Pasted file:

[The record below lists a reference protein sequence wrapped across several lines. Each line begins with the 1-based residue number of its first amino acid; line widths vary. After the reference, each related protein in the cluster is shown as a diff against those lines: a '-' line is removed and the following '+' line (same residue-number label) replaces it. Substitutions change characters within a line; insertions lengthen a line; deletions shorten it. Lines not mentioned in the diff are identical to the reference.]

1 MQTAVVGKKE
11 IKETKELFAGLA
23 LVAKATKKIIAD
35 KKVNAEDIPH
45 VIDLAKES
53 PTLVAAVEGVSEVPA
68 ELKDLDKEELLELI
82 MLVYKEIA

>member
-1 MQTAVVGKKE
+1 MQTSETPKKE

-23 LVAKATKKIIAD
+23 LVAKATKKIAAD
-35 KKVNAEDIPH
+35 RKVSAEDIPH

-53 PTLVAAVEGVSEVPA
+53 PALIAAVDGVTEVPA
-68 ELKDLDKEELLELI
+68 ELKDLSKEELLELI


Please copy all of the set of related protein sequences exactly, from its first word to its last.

[The record below lists a reference protein sequence wrapped across several lines. Each line begins with the 1-based residue number of its first amino acid; line widths vary. After the reference, each related protein in the cluster is shown as a diff against those lines: a '-' line is removed and the following '+' line (same residue-number label) replaces it. Substitutions change characters within a line; insertions lengthen a line; deletions shorten it. Lines not mentioned in the diff are identical to the reference.]

1 MQTAVVGKKE
11 IKETKELFAGLA
23 LVAKATKKIIAD
35 KKVNAEDIPH
45 VIDLAKES
53 PTLVAAVEGVSEVPA
68 ELKDLDKEELLELI
82 MLVYKEIA

>member
-1 MQTAVVGKKE
+1 MQTSETPKKE

-23 LVAKATKKIIAD
+23 LVAKATKKIAAD
-35 KKVNAEDIPH
+35 RKVSAEDIPH

-53 PTLVAAVEGVSEVPA
+53 PALIAAVDGVTEVPA
-68 ELKDLDKEELLELI
+68 ELKDLSKEELLELI